CARLTON FLETCHER: Cheap route on lawn care pays off

OPINION: Spark plug keeps $80 mower running for another season

Carlton Fletcher

Carlton Fletcher

Could it be that it was oh so simple then?

— Barbra Streisand

Before I get down to the gist of this, let me tell a little story that my family is so tired of hearing. It has to do with my 80-something-dollar lawn mower.

I bought the MDS brand grass cutter on special at Home Depot two summers ago for a couple of reasons. First, I don’t have a whole lot of home improvement dollars built into my budget and second, I’m cheap. I’m the world’s best at buying low-end lawn mowers — having bought a dozen or so over the years — and running them until they just die.

My logic is simple: Figuring if you have a big yard to cut (I do), you pay someone anywhere from $40 (for a neighborhood kid who will do a lousy job) to $150 for some of those lawn care companies that have those big-hog, riding, zero-turn-radius, mulch-as-you-go mowers — if “Home Improvements” was still on the air, Tim “The Tool Man” Taylor would be going “Owww, awwww, owww” right about now — every time they cut your grass.

Figure 15 to 20 cuts over the course of a year (depending on your enthusiasm for lawn maintenance) and you’re looking at from $600 to $3,000 a season if you paid someone else to do the job. I figure if you get a good year out of your lawn mower, you’re going to come out to the good.

My trusty MDS, which, I’ll go ahead and say, is the best individual lawn mower ever made, is well into its third season of cuts and it’s still a first-pull crank. In fact, I was going to write about having the best individual lawn mower ever made three weeks ago when, all of a sudden, Little Red just died on me. I pulled and pulled its rope, but it would not turn over.

Being the mechanically-inclined man that I am, I did all I know to do to my Little Engine That Could — which included checking the gas and … ummm … looking up under it to see of a piece of wire or a small animal got caught up in it. I lamented the death of this amazing machine and started looking in pawn shops and in the want-ads for used lawn mowers available on the cheap.

My wife, being way smarter and way more mechanically inclined than I, suggested we buy a new spark plug to put in Red. I didn’t tell her that I thought her suggestion was a waste of time — and of the two bucks for the spark plug — figuring it would be simpler just to change the plug and keep looking for a replacement. Coming back from a Fathers Day treat — the new Adam Sandler movie … what can I say, my daughters know what I like — I hand-tightened the spark plug into my little lawn mower and gave its starter rope a half-hearted tug.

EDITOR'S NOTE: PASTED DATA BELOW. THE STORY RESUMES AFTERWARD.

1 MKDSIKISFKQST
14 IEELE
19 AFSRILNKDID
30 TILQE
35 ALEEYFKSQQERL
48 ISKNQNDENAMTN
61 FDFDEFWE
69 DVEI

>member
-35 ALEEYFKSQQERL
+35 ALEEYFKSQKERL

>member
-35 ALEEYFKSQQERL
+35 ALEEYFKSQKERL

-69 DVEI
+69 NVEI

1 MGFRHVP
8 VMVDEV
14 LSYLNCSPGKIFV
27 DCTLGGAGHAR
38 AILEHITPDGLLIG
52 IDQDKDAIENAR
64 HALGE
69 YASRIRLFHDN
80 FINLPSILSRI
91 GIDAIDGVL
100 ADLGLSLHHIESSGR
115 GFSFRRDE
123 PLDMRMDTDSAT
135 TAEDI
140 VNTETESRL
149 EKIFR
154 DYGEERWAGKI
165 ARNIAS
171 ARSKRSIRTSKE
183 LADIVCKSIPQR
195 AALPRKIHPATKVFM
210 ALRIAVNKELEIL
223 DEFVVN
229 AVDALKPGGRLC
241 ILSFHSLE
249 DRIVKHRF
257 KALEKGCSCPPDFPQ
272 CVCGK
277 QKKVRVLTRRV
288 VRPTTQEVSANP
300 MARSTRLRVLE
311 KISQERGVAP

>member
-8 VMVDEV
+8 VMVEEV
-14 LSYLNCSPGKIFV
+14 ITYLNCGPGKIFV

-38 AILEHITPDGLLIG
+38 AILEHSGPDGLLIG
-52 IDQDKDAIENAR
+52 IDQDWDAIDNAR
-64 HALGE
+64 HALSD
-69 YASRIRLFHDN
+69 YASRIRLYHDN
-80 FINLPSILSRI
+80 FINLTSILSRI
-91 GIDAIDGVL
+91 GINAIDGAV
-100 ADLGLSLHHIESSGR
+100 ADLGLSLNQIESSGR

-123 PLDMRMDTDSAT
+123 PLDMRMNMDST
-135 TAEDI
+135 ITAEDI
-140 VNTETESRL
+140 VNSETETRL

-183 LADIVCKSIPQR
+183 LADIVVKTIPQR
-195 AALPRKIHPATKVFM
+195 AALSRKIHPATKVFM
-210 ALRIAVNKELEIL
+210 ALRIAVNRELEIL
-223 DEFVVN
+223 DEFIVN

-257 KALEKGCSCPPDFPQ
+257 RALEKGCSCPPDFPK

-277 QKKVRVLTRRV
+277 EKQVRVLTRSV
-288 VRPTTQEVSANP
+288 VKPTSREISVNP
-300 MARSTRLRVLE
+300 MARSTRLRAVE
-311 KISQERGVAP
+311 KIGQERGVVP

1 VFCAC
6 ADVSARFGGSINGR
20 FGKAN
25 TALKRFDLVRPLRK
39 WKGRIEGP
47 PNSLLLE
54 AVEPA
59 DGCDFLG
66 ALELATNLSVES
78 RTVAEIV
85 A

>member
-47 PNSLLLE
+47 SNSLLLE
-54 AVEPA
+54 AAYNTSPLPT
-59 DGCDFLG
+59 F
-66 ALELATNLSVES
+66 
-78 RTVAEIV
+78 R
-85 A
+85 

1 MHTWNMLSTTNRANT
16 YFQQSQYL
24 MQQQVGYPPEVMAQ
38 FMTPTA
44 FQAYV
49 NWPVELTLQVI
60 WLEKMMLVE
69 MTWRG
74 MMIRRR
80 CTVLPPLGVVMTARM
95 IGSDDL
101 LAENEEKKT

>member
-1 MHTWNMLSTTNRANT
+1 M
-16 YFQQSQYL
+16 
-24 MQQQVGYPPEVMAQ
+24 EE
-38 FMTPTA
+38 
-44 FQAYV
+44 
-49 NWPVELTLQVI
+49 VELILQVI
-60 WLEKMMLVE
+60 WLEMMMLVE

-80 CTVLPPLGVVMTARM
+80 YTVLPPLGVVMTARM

That sucker cranked on the first pull, and for the next four hours I was a happy lawn man. And Little Red, well, that amazing machine did not miss a beat. It mowed down waist-high Bahia grass and other assorted weeds — we live in the country, there’s no such thing as a lawn in the country — without so much as a hitch.

So, I have the best individual lawn mower in the world.

And on Monday night, after another two-hour grass-cutting session, I was outside with my family, enjoying the relative cool of the early evening, when we experienced one of those wonders that I thought was gone forever. As dusk settled around us, we were delighted to see the lights of fireflies lighting up the sky. My wife and I both started waxing nostalgic, having each gone years with only rare glimpses of the insect-world wonders.

Of course, the now-12-year-old at the house said, “Can I run in and get a jar to catch one in?”

We both said no, reminding our disappointed little one that it was because people like us had caught — and, unwittingly, killed — “lightning bugs” when we were kids that it’d been so long since we’d seen them. So we just sat and watched. And reminisced. And marvelled again at how amazing God and nature are.

Email Metro Editor Carlton Fletcher at carlton.fletcher@albanyherald.com.